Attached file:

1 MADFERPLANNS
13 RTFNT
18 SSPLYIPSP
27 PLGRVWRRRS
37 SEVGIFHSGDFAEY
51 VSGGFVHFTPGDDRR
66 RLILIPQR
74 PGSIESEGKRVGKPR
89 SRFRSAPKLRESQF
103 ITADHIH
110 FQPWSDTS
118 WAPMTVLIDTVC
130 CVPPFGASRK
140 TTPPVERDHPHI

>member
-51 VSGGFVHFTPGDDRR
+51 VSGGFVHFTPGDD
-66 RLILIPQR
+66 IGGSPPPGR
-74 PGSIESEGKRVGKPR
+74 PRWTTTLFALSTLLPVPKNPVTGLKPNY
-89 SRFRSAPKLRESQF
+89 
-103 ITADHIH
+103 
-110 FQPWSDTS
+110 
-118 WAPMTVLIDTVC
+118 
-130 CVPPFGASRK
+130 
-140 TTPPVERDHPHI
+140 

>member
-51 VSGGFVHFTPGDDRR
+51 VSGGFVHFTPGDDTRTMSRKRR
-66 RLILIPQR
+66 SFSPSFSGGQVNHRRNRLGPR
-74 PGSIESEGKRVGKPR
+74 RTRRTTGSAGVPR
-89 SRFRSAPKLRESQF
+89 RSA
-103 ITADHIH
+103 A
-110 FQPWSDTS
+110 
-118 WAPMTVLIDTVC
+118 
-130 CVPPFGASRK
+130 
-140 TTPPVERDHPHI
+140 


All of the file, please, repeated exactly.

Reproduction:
1 MADFERPLANNS
13 RTFNT
18 SSPLYIPSP
27 PLGRVWRRRS
37 SEVGIFHSGDFAEY
51 VSGGFVHFTPGDDRR
66 RLILIPQR
74 PGSIESEGKRVGKPR
89 SRFRSAPKLRESQF
103 ITADHIH
110 FQPWSDTS
118 WAPMTVLIDTVC
130 CVPPFGASRK
140 TTPPVERDHPHI

>member
-51 VSGGFVHFTPGDDRR
+51 VSGGFVHFTPGDD
-66 RLILIPQR
+66 IGGSPPPGR
-74 PGSIESEGKRVGKPR
+74 PRWTTTLFALSTLLPVPKNPVTGLKPNY
-89 SRFRSAPKLRESQF
+89 
-103 ITADHIH
+103 
-110 FQPWSDTS
+110 
-118 WAPMTVLIDTVC
+118 
-130 CVPPFGASRK
+130 
-140 TTPPVERDHPHI
+140 

>member
-51 VSGGFVHFTPGDDRR
+51 VSGGFVHFTPGDDTRTMSRKRR
-66 RLILIPQR
+66 SFSPSFSGGQVNHRRNRLGPR
-74 PGSIESEGKRVGKPR
+74 RTRRTTGSAGVPR
-89 SRFRSAPKLRESQF
+89 RSA
-103 ITADHIH
+103 A
-110 FQPWSDTS
+110 
-118 WAPMTVLIDTVC
+118 
-130 CVPPFGASRK
+130 
-140 TTPPVERDHPHI
+140 